Lieutenant Colonel C. F. Bick
37th (Northern Ontario) Battalion
His heart is intermitting. He is very nervous. There is a fine tremor over the entire body. Insomnia. He is easily startled by the slightest noise. He wakes up several times during the night.
(Proceedings of Medical Board, Exhibition Camp, 12 Apr 1917)
Born on 1 December 1866 in Berkeley, England, Charles Frederick Bick was a building contractor with thirty-four years’ experience in the Canadian militia. He immigrated to Canada at the age of four. Bick served for four years with the 10th Royal Grenadiers in Toronto before moving to Cannington in 1885. He joined the 34th Ontario Regiment as a private and rose through the ranks to become commanding officer in 1913.
In early 1915, Bick assumed command of the 37th Battalion, based in Sault Ste. Marie and recruited from northern Ontario. While awaiting deployment overseas in late 1915, Bick’s battalion participated in a training exercise to defend Toronto against a pretend “invasion from the north.” Marching for a week, the 37th traveled from St. Catherine’s to Hamilton before arriving at Exhibition Park to meet the imagined threat. The battalion sailed to England in early December 1915.
Although he has never seen active service, he has the reputation of being one of the best soldiers in Canada and a worthy leader, whom the 37th boys have sworn to follow to the finish.
On 25 April 1916, the six-foot-one Bick proceeded to France on an instructional tour while attached to the 24th Battalion. Gassed at Zillebeke in mid-May, Bick was admitted to No. 2 Eastern General Hospital in Brighton. A medical board determined that he suffered from a nervous debility and DAH (Disordered Action of the Heart). The doctors granted him convalescence leave in Canada, concluding that the patient “has a sallow complexion and looks as if he should have considerable rest.” He took command of the 23rd Reserve Battalion and returned home in March 1917.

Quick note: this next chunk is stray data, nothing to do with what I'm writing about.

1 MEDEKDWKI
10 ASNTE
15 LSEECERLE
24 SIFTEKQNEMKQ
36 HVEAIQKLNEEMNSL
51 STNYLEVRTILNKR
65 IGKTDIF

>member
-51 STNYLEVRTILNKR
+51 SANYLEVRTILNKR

Continuing to exhibit nervous symptoms and irregular heart palpitations, Bick was officially discharged as medically unfit in January 1918. He served once more as commanding officer of the Ontario Regiment from 1920 to 1921.
In 1928, Bick became police magistrate for Ontario and Simcoe Counties. When forced into retirement at the mandatory age of seventy-five, he was one of the few remaining laymen judges. He disagreed with the new provincial policy requiring all magistrates to be lawyers, explaining, “good common sense is most needed. My military experience did much to teach me that.”
Bick died in Orillia on 26 January 1945.
Digitized Service File:
For more on Bick’s Ontario Regiment: http://www.ontrmuseum.ca/